The instruments sent to Edmonton by ground transportation were supposed to arrive Thursday, in advance of the orchestra, but there was a snafu. I happened to be in the hotel lobby Friday morning as Tour Manager Beth Anderson, cellist Christina Mahler, and lutenist Lucas Harris were anxiously awaiting their arrival, just then, a day late. There had been no concert the night before, so no disaster on that front, but it is always an uncomfortable feeling to be separated from one’s precious instrument, and one’s pulse rate surges until it is confirmed that it has arrived intact. All are fine, though, and even better in tune than one would expect after such a journey. The setup of the set and projector was also delayed by this, but as usual, our crack tech crew had everything under control by showtime anyway.
The afternoon and evening off in Edmonton is welcome, as we have performed every day so far. People are enjoying the warm weather and the laundry machines, although a play date is still held at the hotel that afternoon. I, however, choose to take a few hours off from the violin, my personal electronic devices, and even my “buddy” – meaning my little Leipzig and Damascus memorization book – and take a good, long walk. When I return to each of them, I discover that the world has not ended, so I stand by my decision.
A notice that the hotel fire alarms will be tested is a strong incentive not to be there at that particular time. Since the Winspear Centre, home of the Edmonton Symphony, is not far away, I decide to photograph its stage door for Will’s collection, even though we are not playing there this time. Our venue will be a church, which may not have a stage entrance as such.
The Robertson-Wesley church turns out to have very good acoustics, much more like playing at home than most of the theatres on this trip, and it means narrator Blair Williams can deliver crystal clear text without the use of a microphone. This is preferable, being more harmonious with the music, which is strictly acoustic. There is, however, less stage space to work with than usual, so we carefully work through all of the movement in the show to avoid collisions, bumps on the head (some us need to sit directly under the screen in this venue), and to make sure people can see who they need to see at any given moment.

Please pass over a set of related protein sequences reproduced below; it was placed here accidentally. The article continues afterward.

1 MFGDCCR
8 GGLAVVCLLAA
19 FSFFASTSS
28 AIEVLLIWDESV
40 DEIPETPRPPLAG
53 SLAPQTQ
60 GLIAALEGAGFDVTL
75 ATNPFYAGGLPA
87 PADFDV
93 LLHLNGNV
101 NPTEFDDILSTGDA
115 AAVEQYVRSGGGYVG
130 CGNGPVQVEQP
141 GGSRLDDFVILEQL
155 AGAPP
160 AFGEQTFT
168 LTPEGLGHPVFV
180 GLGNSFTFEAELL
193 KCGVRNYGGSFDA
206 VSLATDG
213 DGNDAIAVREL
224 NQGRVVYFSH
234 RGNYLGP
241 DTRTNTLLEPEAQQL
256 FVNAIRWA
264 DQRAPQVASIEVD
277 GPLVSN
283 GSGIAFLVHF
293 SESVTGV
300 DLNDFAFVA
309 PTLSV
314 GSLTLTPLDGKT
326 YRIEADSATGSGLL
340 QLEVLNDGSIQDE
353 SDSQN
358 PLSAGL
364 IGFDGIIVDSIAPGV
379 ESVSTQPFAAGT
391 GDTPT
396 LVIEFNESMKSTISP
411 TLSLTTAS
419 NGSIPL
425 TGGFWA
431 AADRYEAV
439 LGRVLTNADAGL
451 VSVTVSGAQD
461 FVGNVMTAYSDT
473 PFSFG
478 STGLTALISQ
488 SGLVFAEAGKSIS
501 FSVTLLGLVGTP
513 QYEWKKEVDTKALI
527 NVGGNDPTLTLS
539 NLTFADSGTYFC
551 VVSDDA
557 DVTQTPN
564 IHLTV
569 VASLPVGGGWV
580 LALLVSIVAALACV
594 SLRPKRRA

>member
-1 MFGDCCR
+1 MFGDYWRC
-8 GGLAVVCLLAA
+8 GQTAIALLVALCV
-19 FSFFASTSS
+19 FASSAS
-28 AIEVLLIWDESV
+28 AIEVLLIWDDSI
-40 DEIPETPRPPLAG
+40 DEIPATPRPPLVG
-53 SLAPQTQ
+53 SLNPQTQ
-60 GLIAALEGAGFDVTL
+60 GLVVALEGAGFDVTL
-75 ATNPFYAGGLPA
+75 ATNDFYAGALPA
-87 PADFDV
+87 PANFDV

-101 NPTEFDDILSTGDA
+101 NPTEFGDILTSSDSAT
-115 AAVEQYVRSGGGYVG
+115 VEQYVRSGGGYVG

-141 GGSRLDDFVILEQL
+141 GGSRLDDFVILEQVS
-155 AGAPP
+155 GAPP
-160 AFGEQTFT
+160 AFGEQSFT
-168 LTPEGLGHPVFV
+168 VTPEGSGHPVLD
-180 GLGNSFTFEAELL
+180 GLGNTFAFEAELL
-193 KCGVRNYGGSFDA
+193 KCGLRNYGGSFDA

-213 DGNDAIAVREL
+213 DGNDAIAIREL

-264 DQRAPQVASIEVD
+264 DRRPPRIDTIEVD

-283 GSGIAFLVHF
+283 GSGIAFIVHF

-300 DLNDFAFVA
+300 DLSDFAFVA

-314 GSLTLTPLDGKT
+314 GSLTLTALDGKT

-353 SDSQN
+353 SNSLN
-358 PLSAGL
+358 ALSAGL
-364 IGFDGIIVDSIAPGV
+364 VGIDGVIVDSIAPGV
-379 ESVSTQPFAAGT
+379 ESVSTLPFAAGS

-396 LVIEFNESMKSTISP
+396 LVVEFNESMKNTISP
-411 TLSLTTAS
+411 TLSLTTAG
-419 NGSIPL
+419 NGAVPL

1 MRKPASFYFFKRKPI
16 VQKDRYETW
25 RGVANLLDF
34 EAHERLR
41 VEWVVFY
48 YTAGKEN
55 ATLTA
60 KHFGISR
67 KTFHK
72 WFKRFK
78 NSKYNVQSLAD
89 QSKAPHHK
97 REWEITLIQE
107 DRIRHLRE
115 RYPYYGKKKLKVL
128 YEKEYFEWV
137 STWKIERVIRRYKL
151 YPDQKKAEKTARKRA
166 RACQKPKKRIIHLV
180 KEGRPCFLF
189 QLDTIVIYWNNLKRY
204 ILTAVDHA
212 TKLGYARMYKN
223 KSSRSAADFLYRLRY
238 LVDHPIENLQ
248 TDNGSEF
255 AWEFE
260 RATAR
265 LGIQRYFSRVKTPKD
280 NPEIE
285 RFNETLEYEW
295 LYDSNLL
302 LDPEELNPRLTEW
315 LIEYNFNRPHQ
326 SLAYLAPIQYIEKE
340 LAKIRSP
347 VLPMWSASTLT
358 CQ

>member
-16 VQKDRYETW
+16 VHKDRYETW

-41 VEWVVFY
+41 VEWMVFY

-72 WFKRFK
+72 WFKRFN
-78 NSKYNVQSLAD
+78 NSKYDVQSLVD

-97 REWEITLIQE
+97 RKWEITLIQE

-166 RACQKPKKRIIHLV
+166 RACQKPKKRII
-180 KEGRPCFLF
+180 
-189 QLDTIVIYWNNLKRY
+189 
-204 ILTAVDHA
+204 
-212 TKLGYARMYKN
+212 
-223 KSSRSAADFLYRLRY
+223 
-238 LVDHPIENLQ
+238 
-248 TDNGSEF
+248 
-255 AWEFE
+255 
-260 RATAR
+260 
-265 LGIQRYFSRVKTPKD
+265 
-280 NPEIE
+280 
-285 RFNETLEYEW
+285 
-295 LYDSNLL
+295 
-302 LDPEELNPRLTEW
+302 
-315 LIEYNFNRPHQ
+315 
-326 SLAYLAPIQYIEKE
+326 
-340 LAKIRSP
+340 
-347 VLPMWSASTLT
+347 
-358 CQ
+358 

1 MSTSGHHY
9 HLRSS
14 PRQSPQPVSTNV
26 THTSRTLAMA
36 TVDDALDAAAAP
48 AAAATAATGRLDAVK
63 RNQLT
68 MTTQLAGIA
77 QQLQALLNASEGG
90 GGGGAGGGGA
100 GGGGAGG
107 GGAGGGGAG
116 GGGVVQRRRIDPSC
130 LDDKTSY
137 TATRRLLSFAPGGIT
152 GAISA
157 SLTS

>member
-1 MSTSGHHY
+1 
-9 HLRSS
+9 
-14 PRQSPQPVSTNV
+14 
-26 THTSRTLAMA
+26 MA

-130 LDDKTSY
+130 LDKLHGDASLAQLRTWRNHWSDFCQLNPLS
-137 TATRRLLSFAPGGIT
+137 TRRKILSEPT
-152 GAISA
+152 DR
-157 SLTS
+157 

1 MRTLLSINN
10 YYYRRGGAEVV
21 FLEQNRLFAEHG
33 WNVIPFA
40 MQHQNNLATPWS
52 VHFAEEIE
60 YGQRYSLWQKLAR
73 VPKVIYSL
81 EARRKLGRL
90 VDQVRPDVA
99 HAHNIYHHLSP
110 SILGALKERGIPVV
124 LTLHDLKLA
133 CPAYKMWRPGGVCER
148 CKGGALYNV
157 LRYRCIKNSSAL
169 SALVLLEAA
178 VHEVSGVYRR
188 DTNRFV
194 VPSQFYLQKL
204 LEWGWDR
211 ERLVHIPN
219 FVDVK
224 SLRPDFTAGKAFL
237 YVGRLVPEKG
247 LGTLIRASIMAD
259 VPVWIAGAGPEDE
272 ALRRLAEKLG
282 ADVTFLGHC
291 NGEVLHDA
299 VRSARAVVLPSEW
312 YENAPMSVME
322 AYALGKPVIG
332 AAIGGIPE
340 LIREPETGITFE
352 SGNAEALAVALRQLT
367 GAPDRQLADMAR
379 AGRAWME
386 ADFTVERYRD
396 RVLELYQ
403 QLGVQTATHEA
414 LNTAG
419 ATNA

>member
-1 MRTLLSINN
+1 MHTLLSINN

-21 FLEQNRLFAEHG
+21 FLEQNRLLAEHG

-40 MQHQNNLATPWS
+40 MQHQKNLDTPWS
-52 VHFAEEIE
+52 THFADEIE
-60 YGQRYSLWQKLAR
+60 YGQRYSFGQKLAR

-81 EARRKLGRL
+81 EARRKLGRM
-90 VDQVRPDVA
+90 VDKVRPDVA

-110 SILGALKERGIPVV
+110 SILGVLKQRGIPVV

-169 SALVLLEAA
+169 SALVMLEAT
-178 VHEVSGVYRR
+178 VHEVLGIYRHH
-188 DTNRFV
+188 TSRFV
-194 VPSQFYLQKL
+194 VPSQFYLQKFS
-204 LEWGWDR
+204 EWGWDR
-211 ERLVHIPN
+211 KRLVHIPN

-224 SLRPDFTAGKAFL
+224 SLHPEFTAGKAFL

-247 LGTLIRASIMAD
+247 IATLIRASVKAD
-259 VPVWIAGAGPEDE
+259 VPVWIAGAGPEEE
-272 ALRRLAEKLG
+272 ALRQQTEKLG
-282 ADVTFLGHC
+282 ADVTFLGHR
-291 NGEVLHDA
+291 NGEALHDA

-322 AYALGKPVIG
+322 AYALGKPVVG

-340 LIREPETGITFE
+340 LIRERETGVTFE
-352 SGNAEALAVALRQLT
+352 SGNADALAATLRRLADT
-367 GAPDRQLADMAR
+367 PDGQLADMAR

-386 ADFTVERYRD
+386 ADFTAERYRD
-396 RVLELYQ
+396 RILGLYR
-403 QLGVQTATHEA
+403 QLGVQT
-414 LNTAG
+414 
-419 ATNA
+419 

Saturday begins with a bus ride through the prairies to Calgary, a less dramatic backdrop than the mountains of B.C., but nonetheless compelling in its own way. We arrive at the Hotel Alma, conveniently next to the performance space on the campus of the University of Calgary. Two players are soon whisked off for educational/outreach activities: Julia Wedman for a masterclass for students at the university, and Tricia Ahern to coach an amateur group called the Blue Arch Strings.
As a Mahlerite, I am amused by the card on the coffee machine that says “Wake up with Alma” and the guest comments card that says, “Tell us how you feel about Alma.” It is tempting to fill it out in Gustav’s voice, writing something like: “To live for her, to die for her! Have a nice day :)” but I resist.
We are performing at the Eckhardt-Gramatté Hall, which also has a beautiful acoustic, so again no mic is needed, and it is more straightforward for the motion than the last venue. We have a brief meet-and-greet with audience members after the concert, and I am very touched to meet two gentlemen attending together who announced that they were celebrating seven years cancer-free. It seems they met each other during chemotherapy, where they used to listen to Tafelmusik CDs. It is a great way to finish this Western tour.
We do have one more performance of House of Dreams in Kingston, Ontario, on Tuesday. This will be at the Isabel Bader Centre, which is run by our former Managing Director, Tricia Baldwin, and will be both another great reunion and our debut as an orchestra in that venue. A few of us went as a chamber group last spring and found it to be excellent. We will also be preparing and premiering our next multimedia project, Tales of Two Cities: The Leipzig-Damascus Coffee House, there in May. (Readers of this blog will know that memorization is already well underway for that project.) Tricia’s vision is to unite the different artistic departments of Queen’s University under this one roof, and our projects of this type seem a beautiful example of that vision, mirrored in the beautiful contemporary description of Joseph Smith’s Venetian villa from House of Dreams as “the perfect union of all the arts.”
Christopher Verrette, violin